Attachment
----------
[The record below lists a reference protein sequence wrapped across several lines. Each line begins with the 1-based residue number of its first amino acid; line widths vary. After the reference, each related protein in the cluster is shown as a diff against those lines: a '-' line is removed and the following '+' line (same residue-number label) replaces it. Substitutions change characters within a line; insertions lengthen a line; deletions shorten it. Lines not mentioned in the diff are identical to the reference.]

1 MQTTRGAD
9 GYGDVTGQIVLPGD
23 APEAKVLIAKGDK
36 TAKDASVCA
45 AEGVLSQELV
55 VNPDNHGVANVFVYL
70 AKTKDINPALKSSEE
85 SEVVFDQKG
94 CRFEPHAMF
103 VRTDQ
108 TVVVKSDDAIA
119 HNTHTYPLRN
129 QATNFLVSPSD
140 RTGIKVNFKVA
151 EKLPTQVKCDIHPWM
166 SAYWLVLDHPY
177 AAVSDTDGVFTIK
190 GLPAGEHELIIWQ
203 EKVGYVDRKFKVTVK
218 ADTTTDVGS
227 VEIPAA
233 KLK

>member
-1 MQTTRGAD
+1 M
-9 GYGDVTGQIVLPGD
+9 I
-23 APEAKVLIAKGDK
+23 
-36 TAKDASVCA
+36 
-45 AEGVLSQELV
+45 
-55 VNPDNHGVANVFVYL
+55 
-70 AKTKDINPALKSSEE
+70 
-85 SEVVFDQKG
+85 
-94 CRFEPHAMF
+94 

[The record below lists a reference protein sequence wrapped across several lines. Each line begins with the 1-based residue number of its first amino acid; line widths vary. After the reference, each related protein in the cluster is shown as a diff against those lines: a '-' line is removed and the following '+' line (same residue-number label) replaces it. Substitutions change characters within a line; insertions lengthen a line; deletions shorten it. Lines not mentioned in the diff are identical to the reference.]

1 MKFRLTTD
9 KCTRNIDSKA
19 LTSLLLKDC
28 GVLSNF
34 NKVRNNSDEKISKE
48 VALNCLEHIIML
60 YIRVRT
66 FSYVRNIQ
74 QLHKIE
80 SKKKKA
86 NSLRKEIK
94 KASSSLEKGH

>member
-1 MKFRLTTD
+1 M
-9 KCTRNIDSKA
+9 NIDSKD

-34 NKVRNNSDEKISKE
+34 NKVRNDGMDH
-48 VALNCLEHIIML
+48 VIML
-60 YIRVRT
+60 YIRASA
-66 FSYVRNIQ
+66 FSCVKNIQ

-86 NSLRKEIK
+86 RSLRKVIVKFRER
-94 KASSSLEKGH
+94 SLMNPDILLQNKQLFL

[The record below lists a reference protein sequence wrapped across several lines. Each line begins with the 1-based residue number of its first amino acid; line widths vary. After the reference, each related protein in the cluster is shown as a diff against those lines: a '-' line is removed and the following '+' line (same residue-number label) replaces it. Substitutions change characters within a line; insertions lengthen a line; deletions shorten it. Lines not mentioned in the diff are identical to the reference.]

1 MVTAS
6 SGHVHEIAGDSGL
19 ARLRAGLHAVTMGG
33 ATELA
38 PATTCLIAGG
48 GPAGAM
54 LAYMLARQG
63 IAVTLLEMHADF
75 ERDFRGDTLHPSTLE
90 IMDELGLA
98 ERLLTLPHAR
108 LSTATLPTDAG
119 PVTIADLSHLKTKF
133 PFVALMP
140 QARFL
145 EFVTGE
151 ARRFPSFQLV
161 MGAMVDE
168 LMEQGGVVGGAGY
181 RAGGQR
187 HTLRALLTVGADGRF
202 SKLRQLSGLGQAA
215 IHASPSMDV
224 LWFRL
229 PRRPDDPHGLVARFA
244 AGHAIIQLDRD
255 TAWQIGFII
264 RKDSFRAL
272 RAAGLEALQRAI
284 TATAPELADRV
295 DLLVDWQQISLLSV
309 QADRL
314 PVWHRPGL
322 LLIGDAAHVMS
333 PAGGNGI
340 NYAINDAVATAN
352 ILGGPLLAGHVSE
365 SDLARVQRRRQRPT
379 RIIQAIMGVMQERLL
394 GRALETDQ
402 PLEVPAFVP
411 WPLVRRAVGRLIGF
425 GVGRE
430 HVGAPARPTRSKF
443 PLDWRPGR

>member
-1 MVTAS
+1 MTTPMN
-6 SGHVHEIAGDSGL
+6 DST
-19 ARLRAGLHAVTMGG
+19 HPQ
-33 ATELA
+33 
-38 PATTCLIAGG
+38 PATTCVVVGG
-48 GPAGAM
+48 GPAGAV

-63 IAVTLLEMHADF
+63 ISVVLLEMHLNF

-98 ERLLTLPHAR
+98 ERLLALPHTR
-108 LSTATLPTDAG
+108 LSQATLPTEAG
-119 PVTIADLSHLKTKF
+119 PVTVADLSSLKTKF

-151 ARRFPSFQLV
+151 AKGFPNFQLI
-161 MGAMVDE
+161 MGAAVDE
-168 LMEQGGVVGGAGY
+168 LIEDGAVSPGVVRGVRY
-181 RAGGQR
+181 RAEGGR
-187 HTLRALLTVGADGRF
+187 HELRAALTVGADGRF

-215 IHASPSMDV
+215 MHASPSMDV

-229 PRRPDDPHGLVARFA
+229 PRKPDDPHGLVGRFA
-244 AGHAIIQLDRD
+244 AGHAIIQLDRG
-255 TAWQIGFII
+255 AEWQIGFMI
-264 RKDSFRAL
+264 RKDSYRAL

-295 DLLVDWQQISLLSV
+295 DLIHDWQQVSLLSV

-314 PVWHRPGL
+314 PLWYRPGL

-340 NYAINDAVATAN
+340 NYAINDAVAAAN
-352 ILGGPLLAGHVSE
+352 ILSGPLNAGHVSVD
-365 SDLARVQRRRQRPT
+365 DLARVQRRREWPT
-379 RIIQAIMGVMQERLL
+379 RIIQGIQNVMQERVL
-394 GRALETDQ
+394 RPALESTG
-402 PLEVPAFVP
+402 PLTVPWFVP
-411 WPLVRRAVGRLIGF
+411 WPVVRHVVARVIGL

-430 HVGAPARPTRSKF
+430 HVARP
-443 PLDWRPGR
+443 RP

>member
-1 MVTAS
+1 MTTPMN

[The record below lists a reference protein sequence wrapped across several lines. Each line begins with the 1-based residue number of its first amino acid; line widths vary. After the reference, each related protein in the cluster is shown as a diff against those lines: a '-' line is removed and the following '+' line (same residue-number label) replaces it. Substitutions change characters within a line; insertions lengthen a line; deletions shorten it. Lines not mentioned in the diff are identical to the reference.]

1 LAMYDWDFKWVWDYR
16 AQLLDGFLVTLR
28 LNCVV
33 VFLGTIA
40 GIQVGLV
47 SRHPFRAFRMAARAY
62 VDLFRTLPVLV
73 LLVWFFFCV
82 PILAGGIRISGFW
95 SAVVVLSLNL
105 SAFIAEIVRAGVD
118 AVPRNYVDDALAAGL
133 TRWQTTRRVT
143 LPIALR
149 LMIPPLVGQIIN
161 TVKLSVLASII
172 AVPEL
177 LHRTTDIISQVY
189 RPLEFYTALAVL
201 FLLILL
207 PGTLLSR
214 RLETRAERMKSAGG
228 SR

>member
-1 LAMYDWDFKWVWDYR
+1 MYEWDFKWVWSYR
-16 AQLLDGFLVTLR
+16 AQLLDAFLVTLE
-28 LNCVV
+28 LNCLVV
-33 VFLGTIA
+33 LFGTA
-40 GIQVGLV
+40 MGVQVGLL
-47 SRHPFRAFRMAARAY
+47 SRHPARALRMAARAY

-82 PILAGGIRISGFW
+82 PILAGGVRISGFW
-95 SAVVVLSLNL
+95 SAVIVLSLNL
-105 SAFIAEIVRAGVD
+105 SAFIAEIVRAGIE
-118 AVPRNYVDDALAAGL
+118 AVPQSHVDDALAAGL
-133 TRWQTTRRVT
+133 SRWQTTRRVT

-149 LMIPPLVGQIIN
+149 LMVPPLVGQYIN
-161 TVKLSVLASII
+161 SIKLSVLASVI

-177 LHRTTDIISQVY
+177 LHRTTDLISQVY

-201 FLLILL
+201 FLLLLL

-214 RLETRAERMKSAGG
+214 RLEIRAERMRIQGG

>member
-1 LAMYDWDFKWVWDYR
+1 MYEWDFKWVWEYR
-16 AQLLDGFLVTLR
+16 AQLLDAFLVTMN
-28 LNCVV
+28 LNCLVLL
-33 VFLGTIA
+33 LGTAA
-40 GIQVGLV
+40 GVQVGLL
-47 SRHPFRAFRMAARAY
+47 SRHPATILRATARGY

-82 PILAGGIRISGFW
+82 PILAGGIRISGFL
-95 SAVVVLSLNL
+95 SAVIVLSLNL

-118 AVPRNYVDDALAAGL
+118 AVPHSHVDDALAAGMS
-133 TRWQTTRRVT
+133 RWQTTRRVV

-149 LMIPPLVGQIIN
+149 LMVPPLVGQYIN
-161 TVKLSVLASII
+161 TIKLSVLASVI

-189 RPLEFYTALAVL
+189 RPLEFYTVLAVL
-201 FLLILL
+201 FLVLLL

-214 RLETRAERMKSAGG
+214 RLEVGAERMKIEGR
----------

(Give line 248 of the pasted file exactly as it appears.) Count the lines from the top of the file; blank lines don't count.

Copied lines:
+28 LNCLVLL